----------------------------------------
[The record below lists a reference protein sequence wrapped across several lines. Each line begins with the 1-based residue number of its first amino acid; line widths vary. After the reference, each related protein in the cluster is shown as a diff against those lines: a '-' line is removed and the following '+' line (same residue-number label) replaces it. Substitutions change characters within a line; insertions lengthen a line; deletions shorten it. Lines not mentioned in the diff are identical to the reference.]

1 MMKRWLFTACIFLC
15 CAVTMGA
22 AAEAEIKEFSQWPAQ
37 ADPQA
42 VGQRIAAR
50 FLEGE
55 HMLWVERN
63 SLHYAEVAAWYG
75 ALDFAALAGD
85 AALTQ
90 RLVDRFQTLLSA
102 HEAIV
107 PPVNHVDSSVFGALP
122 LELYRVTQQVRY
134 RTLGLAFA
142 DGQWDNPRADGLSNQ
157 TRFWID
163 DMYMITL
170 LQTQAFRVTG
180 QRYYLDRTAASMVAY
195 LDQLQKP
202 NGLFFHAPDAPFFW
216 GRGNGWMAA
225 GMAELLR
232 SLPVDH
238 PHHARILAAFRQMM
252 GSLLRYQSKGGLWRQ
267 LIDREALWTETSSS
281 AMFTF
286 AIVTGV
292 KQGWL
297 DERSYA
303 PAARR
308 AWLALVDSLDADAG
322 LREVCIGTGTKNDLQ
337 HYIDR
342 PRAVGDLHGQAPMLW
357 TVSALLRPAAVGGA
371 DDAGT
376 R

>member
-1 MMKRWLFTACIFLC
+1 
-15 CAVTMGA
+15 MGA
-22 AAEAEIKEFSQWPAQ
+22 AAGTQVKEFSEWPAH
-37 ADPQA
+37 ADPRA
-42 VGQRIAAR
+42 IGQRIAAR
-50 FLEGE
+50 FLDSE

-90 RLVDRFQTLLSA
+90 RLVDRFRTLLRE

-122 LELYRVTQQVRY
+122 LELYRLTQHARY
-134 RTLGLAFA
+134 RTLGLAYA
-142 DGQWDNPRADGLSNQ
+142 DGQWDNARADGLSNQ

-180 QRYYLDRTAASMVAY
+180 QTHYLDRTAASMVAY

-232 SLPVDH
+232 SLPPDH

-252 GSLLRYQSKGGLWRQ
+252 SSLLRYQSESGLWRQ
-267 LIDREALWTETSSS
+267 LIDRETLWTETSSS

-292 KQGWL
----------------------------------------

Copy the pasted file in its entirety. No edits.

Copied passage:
[The record below lists a reference protein sequence wrapped across several lines. Each line begins with the 1-based residue number of its first amino acid; line widths vary. After the reference, each related protein in the cluster is shown as a diff against those lines: a '-' line is removed and the following '+' line (same residue-number label) replaces it. Substitutions change characters within a line; insertions lengthen a line; deletions shorten it. Lines not mentioned in the diff are identical to the reference.]

1 MMKRWLFTACIFLC
15 CAVTMGA
22 AAEAEIKEFSQWPAQ
37 ADPQA
42 VGQRIAAR
50 FLEGE
55 HMLWVERN
63 SLHYAEVAAWYG
75 ALDFAALAGD
85 AALTQ
90 RLVDRFQTLLSA
102 HEAIV
107 PPVNHVDSSVFGALP
122 LELYRVTQQVRY
134 RTLGLAFA
142 DGQWDNPRADGLSNQ
157 TRFWID
163 DMYMITL
170 LQTQAFRVTG
180 QRYYLDRTAASMVAY
195 LDQLQKP
202 NGLFFHAPDAPFFW
216 GRGNGWMAA
225 GMAELLR
232 SLPVDH
238 PHHARILAAFRQMM
252 GSLLRYQSKGGLWRQ
267 LIDREALWTETSSS
281 AMFTF
286 AIVTGV
292 KQGWL
297 DERSYA
303 PAARR
308 AWLALVDSLDADAG
322 LREVCIGTGTKNDLQ
337 HYIDR
342 PRAVGDLHGQAPMLW
357 TVSALLRPAAVGGA
371 DDAGT
376 R

>member
-1 MMKRWLFTACIFLC
+1 
-15 CAVTMGA
+15 MGA
-22 AAEAEIKEFSQWPAQ
+22 AAGTQVKEFSEWPAH
-37 ADPQA
+37 ADPRA
-42 VGQRIAAR
+42 IGQRIAAR
-50 FLEGE
+50 FLDSE

-90 RLVDRFQTLLSA
+90 RLVDRFRTLLRE

-122 LELYRVTQQVRY
+122 LELYRLTQHARY
-134 RTLGLAFA
+134 RTLGLAYA
-142 DGQWDNPRADGLSNQ
+142 DGQWDNARADGLSNQ

-180 QRYYLDRTAASMVAY
+180 QTHYLDRTAASMVAY

-232 SLPVDH
+232 SLPPDH

-252 GSLLRYQSKGGLWRQ
+252 SSLLRYQSESGLWRQ
-267 LIDREALWTETSSS
+267 LIDRETLWTETSSS

-292 KQGWL